Hawaiian Tigers

Although there were 33 attacks on humans in Hawaii during the 1990s, two of them fatal, Ian doesn’t think the Tiger shark’s biology means they could ever make a habit out of killing humans. He concludes that given the choice between humans and a boat cushion, a Tiger shark will take the soft option nearly every time.

Produced by NHNZ

The Hawaiian Island of Oahu has 19 officially-guarded beaches and an estimated 17.5 million visitors a year…..but not all of those visitors are human.

Sharks patrol these waters, the most terrifying of them all, the Tiger shark, the largest of which can reach 18ft (5.4 metres long) long and weigh three tons (3.04 tonnes).

Even the extremely hard shell of an Hawaiian green sea turtle offers no protection against the Tiger shark’s wide jaw and scissor-action teeth.

But Shark Gordon presenter Ian Gordon doesn’t think these sharks deserve their man-eating reputation and he plans to show us why.

There’s no denying attacks do happen. There were 33 shark attacks on humans in Hawaii during the 1990’s, two of them fatal.

But Ian doesn’t think the Tiger sharks’ biology means they could ever make a habit out of killing humans.

He chats to surfer Rick Gruzinsky, who came within 10 inches (25cm) of a Tiger shark as it snapped clean a large chunk of his surfboard. Local shark hunters never did find the culprit but the bite radius on the board indicated that the shark was well over 13ft 10in (4.25 metres).

Control programmes and attempts by hunters to catch attack culprits have lowered the shark population in some areas but Ian doesn’t think these measures work.

Over the last 40 years the rate of attacks has remained constant and what’s been learned only reinforces the Tiger’s reputation.

Ian shows us a few examples of items regularly found in a Tiger shark’s stomach; dogs, beer bottles, coconuts, fishing floats, boat cushions, old rocks, even an unopened can of tuna!

He demonstrates how a phenomenally sharp Tiger shark tooth can easily cut through a tuna can.

Dr Kim Holland from the University of Hawaii believes that these sharks do not actually target humans as food. Kim’s studies show Tiger sharks cover an extremely large territory.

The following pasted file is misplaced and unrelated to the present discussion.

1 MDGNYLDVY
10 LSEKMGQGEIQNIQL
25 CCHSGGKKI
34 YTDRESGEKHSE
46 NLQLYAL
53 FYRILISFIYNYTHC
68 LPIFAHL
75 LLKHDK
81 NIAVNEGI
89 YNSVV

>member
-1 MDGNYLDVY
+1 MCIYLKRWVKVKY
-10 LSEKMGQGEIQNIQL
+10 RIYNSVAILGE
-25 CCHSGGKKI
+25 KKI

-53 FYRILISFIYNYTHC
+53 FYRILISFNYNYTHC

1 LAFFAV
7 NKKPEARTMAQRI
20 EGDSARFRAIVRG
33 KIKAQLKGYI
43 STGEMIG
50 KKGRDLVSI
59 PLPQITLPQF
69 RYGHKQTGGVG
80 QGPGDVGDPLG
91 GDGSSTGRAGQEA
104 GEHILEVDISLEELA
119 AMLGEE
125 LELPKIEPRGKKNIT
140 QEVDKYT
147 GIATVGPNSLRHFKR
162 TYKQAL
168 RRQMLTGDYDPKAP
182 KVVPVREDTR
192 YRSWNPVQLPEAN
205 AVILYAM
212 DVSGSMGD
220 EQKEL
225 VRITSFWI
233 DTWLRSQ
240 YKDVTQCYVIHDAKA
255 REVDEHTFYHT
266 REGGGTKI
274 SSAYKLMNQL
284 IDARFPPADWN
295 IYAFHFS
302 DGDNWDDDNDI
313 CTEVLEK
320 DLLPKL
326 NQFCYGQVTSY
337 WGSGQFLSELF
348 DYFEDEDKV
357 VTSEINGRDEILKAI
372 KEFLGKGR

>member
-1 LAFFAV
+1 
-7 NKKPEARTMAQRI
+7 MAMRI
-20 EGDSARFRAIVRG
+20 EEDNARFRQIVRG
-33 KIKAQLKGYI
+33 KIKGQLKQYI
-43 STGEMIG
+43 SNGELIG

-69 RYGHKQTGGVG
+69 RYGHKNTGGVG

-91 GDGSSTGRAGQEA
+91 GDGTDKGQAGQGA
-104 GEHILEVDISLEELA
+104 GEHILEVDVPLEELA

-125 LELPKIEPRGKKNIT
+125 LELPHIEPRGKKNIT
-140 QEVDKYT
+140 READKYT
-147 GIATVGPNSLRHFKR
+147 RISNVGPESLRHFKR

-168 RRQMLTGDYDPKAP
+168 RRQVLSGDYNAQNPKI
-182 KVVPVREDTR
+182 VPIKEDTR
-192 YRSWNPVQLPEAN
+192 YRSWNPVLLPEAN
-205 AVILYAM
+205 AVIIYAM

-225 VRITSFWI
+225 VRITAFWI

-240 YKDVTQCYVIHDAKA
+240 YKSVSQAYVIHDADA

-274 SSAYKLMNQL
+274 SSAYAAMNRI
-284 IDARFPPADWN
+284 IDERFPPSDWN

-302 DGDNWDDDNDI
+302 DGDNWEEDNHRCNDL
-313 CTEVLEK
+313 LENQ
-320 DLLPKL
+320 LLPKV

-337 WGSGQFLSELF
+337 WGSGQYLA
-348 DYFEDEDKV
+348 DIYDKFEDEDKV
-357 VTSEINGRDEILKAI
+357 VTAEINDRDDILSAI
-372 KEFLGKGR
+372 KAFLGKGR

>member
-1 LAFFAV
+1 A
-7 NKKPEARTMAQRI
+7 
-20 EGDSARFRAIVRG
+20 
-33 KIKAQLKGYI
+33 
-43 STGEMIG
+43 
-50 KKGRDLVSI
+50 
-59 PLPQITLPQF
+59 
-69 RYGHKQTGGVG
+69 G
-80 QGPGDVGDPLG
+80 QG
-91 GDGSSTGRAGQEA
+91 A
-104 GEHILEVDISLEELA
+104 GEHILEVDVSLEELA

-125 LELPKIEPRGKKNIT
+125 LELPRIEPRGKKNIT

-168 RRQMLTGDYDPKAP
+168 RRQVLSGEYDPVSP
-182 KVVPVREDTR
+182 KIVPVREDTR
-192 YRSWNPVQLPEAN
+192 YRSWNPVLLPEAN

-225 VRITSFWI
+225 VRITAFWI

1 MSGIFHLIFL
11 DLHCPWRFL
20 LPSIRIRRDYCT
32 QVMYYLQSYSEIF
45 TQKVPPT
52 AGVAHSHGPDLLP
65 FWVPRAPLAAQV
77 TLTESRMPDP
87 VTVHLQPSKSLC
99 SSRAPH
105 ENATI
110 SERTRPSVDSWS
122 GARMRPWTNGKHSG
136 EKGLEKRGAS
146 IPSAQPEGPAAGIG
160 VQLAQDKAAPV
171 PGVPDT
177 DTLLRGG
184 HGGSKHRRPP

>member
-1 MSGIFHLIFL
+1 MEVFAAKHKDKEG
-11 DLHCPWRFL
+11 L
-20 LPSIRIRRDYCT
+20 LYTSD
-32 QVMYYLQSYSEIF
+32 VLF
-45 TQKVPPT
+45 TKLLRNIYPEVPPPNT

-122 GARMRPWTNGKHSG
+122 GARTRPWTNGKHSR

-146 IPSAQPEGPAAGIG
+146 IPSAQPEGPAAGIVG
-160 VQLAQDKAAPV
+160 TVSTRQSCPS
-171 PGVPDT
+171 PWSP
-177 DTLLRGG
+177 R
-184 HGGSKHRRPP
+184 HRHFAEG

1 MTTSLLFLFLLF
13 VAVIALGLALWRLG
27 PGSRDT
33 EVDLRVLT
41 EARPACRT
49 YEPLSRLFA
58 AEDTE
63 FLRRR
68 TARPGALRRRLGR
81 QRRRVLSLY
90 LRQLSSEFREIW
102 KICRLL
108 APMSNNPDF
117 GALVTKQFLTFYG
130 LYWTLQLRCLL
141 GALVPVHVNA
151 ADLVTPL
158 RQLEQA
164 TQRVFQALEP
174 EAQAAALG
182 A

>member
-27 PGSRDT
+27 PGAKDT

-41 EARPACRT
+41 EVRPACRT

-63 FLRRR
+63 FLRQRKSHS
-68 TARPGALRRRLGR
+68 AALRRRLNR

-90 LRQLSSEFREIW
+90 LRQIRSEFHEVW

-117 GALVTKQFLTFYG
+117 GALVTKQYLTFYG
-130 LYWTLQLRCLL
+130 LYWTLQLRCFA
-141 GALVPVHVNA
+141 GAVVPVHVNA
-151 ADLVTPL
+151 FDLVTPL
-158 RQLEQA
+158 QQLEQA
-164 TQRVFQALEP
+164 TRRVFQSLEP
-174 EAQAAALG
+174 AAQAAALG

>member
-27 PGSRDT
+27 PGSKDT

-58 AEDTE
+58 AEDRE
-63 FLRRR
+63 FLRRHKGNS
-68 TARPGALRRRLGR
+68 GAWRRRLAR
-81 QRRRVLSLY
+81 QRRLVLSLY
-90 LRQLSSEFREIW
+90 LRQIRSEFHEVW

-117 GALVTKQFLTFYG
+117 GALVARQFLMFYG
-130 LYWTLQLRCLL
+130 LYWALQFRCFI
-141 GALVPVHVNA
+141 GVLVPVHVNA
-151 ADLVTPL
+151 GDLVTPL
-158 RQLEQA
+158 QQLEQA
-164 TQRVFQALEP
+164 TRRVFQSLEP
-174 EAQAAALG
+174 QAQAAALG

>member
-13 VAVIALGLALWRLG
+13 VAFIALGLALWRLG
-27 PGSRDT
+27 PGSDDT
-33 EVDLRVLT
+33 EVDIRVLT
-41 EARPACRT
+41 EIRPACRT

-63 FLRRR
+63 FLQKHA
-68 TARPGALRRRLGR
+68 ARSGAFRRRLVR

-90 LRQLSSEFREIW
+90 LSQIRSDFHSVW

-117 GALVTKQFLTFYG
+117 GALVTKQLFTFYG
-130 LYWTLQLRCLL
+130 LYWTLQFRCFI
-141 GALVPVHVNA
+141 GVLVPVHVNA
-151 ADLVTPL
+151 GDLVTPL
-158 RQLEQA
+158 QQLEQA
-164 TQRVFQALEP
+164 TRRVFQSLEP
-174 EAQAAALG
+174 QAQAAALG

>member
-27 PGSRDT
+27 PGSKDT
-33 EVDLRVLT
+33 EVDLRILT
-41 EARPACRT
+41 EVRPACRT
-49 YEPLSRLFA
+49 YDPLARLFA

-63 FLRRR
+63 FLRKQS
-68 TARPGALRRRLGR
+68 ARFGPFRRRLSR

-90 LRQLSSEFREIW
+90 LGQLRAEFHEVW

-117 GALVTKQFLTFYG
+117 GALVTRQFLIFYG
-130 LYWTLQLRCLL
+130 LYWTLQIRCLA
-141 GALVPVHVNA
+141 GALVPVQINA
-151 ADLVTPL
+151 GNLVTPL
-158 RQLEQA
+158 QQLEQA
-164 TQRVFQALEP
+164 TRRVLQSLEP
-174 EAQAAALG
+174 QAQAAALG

He has been surgically implanting chat tags into Tiger sharks to record their movements. About five times the size of normal tracking tags they can record additional depth and temperature data. A listening post on the sea bed records when a tagged shark comes within range and chats with the tag downloading data the shark has generated.

Ian sets off to help Kim implant this high-tech tracking technology into a live Tiger shark.

The first two sharks caught on the line are too small, but finally a 7ft (2.1 metre) Tiger obliges.

Researchers are unsure why but sharks go into a trance-like state, known as tonic immobility, when rolled over onto their backs. This makes Kim’s job a lot easier.

To Kim’s surprise Ian climbs into the water to assist the dazed animal post operatively.

Ian concludes that given the choice between humans and a boat cushion a Tiger shark would opt for the softer option nearly every time.

There are just two to three shark attacks off Hawaiian beaches a year, mostly non-fatal, compared to 50 or 60 annual drownings.

Considering the millions who use these beaches every year those are pretty good odds.

Episodes From This Series

White Tips of Osprey

30 mins / 2001

A Whale of a Shark

30 mins / 2001

Mako—Friend or Foe?

30 mins / 2001

Great White—The Ultimate Predator

30 mins / 2001

Thresher Shark

30 mins / 2001

Hammerheads

30 mins / 2001

Galapagos Sharks

30 mins / 2001

Grey Nurse — A Visit to the Nurse

30 mins / 2001

Prickly Sharks

30 mins / 2001

Hawaiian Tigers

1 hour / 2001

Port Jackson – A Family Secret

30 mins / 2001

The Sailor’s Nightmare

1 hour / 2001

Shark Attack

30 mins / 2001

Great White Bite

2 Minutes / 2007

Great White – The Ultimate Predator

2 Minutes / 2007

Feeding Frenzy

3 Minutes / 2007

Bull Sharks

3 Minutes / 2007

A Whale of a Shark

2 Minutes / 2007

Mako

3 Minutes / 2007